I think if you boil it down, for me it’s the difference between “Friending” and “Following”

“Unlike most social networks, following on Twitter is not mutual. Someone who thinks you’re interesting can follow you, and you don’t have to approve, or follow back.”

What are they tweeting about your company?

Co-worker Jeff shares the following story from the road:

On Monday I was flying from St Louis to Milwaukee. My flight was delayed by an hour, which obviously I was frustrated. When I landed in Milwaukee, I went to the Enterprise counter to get my rental car. There was only one person working and 4-5 people waiting in line. When it was my turn, I gave her my info and then was told to sit and that somebody would come and get me in about 20 minutes. I told her that I was running late and that I was actually supposed to pick my car up earlier. She said she was hoping that the 20 minutes was an overestimate. I was steamed. But really I was steamed about the whole travel experience. So I tweeted that I had to wait 20 minutes for my car at Enterprise and why would only one person be working on a Monday, which I assume would be a busy business travel day.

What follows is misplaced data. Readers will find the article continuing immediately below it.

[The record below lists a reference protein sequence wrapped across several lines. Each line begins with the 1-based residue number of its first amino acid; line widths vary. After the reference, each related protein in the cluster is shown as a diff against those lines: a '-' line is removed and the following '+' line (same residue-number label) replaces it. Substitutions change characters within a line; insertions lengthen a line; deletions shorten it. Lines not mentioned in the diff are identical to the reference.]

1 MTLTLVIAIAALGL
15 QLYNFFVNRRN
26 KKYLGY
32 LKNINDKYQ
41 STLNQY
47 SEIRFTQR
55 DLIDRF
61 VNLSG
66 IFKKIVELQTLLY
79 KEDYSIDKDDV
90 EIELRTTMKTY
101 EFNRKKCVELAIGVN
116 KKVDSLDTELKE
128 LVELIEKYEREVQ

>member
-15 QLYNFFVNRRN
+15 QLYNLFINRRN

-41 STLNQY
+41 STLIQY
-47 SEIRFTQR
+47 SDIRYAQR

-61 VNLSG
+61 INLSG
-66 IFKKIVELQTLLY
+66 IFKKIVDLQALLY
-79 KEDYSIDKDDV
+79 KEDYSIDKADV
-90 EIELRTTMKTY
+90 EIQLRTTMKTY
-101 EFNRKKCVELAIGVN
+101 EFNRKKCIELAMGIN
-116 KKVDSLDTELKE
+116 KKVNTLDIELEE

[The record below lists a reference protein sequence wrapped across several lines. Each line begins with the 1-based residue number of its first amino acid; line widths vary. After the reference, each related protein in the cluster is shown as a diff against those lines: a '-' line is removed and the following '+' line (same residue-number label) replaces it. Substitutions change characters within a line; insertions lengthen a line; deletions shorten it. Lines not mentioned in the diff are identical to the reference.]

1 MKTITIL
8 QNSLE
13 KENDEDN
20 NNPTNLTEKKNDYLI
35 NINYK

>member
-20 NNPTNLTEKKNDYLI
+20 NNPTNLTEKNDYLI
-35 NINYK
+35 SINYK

Their person did come and get me within 20 minutes like the counter person had told me. I checked Twitter before I left the rental car garage and I had a mention from Enterprise Cares telling me sorry and asking me to follow her so she could direct message me. She also gave me her name (Elizabeth). I was very impressed by that customer service. So I followed her and immediately I had a direct message from her asking for my contract number and pick up location. I tweeted that I was very impressed with that service and that someone from the company actually acknowledged me and my comments. I sent her my info and explained that my frustration had been compounded by the fact that my flight was delayed. Not sure what will happen but just getting a sorry was good enough for me. By contrast, I tweeted about my AirTran flight being delayed on the way to Milwaukee and on the return flight to St Louis and have heard nothing.